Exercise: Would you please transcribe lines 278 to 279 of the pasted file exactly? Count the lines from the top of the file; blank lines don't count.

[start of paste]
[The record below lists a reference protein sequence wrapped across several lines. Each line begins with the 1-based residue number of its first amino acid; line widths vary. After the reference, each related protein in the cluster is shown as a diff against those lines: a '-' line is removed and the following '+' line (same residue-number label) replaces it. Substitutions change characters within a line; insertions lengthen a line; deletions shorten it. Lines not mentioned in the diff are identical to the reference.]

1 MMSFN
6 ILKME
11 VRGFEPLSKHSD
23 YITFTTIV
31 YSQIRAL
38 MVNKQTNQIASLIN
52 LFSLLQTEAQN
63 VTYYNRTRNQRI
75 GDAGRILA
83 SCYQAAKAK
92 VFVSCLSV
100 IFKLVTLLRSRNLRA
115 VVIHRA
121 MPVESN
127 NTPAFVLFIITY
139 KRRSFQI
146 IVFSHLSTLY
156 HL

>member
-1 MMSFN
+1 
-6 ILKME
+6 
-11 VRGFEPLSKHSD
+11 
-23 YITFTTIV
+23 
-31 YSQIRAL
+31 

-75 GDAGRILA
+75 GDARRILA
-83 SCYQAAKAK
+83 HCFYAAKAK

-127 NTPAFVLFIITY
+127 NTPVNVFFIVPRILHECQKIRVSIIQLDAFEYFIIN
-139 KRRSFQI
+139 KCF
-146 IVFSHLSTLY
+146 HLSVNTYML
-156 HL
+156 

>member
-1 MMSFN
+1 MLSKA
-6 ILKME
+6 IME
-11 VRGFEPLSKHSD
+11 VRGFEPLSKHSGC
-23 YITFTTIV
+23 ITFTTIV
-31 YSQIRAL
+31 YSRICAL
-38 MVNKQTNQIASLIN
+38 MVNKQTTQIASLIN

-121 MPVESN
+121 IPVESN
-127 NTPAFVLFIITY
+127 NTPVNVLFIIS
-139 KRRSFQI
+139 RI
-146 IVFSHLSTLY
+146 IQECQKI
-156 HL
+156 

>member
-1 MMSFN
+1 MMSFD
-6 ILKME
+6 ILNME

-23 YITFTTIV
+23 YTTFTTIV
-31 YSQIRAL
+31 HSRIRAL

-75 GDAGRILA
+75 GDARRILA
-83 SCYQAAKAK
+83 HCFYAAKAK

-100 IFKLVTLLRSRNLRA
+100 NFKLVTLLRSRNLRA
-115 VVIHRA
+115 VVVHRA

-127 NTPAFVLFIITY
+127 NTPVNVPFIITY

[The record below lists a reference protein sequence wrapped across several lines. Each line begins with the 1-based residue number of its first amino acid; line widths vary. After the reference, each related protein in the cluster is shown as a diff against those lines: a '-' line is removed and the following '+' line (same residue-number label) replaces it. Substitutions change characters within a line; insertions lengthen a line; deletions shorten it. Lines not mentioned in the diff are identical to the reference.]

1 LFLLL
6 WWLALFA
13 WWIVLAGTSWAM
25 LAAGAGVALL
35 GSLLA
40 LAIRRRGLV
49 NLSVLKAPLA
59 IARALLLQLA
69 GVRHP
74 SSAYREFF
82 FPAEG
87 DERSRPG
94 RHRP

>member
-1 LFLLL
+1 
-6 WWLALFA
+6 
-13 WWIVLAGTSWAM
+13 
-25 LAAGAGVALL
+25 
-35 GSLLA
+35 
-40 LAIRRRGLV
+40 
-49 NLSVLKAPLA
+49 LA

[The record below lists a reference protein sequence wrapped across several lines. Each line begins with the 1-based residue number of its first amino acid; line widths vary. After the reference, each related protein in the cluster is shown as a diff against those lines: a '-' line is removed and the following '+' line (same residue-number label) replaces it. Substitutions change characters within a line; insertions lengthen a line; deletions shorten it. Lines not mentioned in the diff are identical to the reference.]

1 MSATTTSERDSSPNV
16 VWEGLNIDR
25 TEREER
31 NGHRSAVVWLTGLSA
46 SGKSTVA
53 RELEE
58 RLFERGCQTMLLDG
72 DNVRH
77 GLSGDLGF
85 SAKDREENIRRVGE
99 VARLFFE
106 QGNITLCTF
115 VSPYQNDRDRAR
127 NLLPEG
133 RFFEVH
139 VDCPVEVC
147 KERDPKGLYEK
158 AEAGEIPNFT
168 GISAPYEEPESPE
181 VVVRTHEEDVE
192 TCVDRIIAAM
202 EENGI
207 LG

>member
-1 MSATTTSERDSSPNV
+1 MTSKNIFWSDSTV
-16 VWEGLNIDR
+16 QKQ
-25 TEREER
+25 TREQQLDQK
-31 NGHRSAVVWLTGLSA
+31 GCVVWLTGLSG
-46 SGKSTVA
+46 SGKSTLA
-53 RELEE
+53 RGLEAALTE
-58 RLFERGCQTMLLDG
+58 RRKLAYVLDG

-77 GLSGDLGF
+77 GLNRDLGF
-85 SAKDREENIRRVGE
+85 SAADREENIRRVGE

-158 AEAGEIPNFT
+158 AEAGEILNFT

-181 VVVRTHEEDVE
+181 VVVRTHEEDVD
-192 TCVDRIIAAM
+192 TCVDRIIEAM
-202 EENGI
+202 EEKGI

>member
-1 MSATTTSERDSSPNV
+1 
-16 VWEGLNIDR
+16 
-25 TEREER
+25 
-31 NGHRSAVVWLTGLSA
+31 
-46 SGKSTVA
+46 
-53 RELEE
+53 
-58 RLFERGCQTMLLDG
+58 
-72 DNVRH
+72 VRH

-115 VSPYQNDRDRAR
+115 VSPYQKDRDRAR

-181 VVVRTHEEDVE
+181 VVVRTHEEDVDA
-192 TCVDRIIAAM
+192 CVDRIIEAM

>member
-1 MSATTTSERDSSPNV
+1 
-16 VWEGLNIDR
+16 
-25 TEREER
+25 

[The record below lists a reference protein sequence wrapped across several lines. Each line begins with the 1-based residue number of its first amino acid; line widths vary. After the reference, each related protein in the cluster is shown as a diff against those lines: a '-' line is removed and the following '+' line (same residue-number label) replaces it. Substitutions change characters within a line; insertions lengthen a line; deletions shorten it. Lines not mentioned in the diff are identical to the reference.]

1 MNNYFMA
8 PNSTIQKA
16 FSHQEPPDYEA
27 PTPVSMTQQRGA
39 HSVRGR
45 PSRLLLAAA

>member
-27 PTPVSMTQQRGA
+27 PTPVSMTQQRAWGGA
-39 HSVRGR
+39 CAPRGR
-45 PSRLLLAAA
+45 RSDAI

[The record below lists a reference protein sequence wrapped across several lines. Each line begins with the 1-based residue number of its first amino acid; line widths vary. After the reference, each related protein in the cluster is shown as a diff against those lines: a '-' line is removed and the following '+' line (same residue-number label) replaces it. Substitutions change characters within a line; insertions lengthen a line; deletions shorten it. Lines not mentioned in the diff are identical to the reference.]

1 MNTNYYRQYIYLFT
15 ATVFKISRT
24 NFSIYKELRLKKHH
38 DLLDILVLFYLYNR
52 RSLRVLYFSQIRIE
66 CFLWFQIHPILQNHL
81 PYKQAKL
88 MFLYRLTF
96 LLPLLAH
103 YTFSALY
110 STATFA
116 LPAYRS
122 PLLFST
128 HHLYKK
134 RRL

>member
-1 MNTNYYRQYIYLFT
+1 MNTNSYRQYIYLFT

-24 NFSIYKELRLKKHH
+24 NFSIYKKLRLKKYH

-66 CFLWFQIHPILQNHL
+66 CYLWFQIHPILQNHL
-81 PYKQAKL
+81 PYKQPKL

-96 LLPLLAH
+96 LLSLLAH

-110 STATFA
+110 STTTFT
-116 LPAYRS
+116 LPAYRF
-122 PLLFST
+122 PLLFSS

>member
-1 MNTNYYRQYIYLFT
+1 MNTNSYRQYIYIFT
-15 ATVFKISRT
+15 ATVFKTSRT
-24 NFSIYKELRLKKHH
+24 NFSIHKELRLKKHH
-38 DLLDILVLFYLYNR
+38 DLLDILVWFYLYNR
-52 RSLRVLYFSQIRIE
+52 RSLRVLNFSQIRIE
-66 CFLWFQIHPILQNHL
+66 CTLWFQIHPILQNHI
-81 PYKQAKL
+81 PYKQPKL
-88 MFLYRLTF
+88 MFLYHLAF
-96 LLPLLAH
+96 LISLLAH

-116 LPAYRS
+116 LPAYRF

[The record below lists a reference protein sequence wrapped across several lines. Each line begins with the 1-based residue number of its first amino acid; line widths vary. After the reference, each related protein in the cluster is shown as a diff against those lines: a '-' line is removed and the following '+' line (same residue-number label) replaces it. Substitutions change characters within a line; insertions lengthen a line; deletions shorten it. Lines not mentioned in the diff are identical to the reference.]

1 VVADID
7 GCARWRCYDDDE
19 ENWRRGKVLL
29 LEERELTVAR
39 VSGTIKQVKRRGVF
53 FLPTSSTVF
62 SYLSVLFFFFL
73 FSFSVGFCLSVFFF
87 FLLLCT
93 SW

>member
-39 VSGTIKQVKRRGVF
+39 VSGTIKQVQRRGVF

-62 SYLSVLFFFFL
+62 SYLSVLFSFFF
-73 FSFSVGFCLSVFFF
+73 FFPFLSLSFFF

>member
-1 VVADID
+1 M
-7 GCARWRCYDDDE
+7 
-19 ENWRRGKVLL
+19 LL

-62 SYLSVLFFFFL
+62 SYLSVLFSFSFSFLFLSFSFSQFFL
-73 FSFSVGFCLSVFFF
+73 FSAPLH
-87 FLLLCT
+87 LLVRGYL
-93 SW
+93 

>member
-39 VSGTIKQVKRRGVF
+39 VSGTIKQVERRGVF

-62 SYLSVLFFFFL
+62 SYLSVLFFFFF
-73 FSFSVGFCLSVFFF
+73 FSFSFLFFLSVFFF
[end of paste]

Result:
+62 SYLSVLFSFFF
-73 FSFSVGFCLSVFFF